Voters Guide

July 30, 2014

It’s summer, so exercise your right to vote

Primaries tend to be overlooked, but there are important statewide issues on the August ballot and primary racers are important to those who want good candidates to choose from in November.

August arrives on Friday and school’s about to start. So it’s time to think about ... voting.

Incongruous as that sounds, it’s true. And these elections are not inconsequential.

Voters across Missouri will be casting ballots on a three-quarter-cent sales tax for transportation projects, including the Broadway Bridge replacement — affecting drivers on both sides of the Missouri River — and the proposed Kansas City streetcar extension.

And south of the river, voters in a large swath of Kansas City will decide whether to form a taxing district to help finance growth of the streetcar system. Whether you live in that district or not, you’re bound to be affected by the outcome.

The “right to farm” issue is another important one, and in these pages, The Star’s Jason Hancock outlines the arguments on both sides.

Voters also have a say in shaping their county governments and deciding who will represent them in the statehouse. In some cases, the outcome will be decisive because no one in the opposing party has filed.

Inside this issue, you will find coverage of the candidates and ballot issues. So there’s no excuse not to add another exercise to your summertime routine.

Exercise your right to vote.

Winners of Missouri’s School Breakfast Challenge were announced during the Department’s School Administrators Conference Monday in Columbia.

The School Breakfast Challenge, a joint partnership between the Department, the Missouri Food Bank Association and the Midwest Dairy Council, aims to increase daily breakfast participation in school districts across the state. All Missouri public, charter and private school districts participating in the national school lunch program were automatically entered in the challenge and were categorized into one of five tiers based on district enrollment.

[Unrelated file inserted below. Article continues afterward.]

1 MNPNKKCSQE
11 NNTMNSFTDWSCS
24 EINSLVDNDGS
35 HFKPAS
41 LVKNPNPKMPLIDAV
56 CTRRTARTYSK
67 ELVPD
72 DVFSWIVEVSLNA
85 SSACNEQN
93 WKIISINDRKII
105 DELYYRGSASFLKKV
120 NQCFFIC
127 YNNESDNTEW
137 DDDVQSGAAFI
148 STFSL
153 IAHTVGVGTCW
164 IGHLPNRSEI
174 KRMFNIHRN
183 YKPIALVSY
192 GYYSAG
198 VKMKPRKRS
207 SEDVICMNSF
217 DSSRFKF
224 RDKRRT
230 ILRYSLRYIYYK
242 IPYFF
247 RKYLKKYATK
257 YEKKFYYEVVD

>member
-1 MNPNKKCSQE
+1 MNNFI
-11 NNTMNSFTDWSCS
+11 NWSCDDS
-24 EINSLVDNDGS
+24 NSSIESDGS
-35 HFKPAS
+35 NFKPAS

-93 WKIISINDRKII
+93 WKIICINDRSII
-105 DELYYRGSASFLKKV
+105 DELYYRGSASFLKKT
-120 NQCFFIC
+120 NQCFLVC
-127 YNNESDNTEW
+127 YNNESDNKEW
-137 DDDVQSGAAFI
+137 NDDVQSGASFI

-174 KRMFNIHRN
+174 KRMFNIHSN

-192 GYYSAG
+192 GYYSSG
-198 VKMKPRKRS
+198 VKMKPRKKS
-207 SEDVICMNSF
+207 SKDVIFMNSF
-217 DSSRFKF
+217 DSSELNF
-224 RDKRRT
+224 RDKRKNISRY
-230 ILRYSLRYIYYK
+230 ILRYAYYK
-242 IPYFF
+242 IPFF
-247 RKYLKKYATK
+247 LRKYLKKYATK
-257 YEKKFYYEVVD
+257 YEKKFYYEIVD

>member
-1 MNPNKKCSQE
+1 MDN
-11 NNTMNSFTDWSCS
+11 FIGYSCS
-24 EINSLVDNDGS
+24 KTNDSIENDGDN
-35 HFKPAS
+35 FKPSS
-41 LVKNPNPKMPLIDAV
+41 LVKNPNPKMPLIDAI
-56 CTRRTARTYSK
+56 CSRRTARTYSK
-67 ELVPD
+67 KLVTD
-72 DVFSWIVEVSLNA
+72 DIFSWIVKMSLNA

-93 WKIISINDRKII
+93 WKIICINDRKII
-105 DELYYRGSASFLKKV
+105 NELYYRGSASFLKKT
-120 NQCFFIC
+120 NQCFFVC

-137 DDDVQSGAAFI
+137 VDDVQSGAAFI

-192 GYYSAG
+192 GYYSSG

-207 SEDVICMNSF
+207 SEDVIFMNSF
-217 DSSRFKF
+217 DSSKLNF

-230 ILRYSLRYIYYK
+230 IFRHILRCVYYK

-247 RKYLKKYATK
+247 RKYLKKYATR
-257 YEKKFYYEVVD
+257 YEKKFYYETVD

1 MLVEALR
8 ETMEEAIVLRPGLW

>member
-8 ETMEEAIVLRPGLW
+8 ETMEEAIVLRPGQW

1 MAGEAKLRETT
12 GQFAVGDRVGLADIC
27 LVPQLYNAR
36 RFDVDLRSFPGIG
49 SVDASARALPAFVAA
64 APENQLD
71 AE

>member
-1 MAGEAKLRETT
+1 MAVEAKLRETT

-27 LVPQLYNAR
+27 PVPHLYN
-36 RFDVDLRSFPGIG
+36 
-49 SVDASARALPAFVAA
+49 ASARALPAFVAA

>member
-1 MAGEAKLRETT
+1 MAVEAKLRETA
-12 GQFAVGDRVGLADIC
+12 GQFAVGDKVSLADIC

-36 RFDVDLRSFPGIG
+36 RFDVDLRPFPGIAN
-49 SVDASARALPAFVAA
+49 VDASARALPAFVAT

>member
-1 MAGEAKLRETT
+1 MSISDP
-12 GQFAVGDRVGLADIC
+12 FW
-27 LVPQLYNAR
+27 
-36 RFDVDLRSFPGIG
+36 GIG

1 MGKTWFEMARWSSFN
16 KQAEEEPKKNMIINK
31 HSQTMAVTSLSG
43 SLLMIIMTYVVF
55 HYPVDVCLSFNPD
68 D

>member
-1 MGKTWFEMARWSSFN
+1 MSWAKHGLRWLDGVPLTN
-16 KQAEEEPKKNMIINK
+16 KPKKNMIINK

Winners are the top three schools in each tier that had the largest increase in breakfast meals served per student from the 2012-13 school year to the 2013-14 school year.

The 2013-14 winners are:

Tier I (10,000 + students)

  • Gold Award – Francis Howell R-III School District, $3,000
  • Silver Award – Lee’s Summit R-VII School District, $2,000
  • Bronze Award – Independence School District, $1,000

Tier 2 (3,500-9,999 students)

  • Gold Award – Sedalia School District, $3,000
  • Silver Award – Northwest R-I School District, $2,000
  • Bronze Award – Lindbergh School District, $1,000

Tier 3 (1,000-3,499 students)

  • Gold Award – East Prairie R-II School District, $3,000
  • Silver Award – Kennett School District, $2,000
  • Bronze Award – Aurora R-VIII School District, $1,000

Tier 4 (500-999 students)

  • Gold Award – Osceola School District, $3,000
  • Silver Award – New Bloomfield R-III School District, $2,000
  • Bronze Award – Gallatin R-V School District, $1,000

Tier 5 (Up to 500 students)

  • Gold Award – River Roads Lutheran, $3,000
  • Silver Award – Living Faith Christian Academy, $2,000
  • Bronze Award – Avenue City R-IX School District, $1,000

"I would like to congratulate the winners of this year's School Breakfast Challenge," said Commissioner of Education Chris Nicastro. "Research shows a healthy breakfast can have a strong impact on student success in the classroom. We are grateful for districts around the state that make sure students have the option to eat a healthy school breakfast to better prepare them for the day.”

Many districts are going to greater lengths to make breakfast available. The Francis Howell School District recently expanded its breakfast program in its elementary schools. Only two elementary schools offered breakfast at the beginning of the 2012-13 school year. Breakfast is now served at all 10 of its elementary schools.

“Because it was working so well, we wanted to expand it to all the rest of the schools,” said Mike Sloan, director of purchasing for Francis Howell.

Francis Howell principals completed a survey and were overwhelmingly in favor of adding breakfast.

To better accommodate students, the district created the “grab-and-go” system. Students were allowed to take breakfast from carts directly into their classrooms. This allowed better access to breakfast for all students.

Challenge winners will receive cash prizes for their efforts. Awards are based on five different enrollment categories. The top winner in each category will receive $3,000, second place will receive $2,000 and third place will receive $1,000. The money is recommended to be used toward health and wellness activities to benefit the receiving school district.

“Studies continue to show a healthy breakfast improves students’ wellness and their ability to do well in school,” said Courtney Corbett of Midwest Dairy Council. “We hope that our efforts to promote breakfast in schools continue to make a difference.”

This was the second year of the School Breakfast Challenge. For more information, please visit

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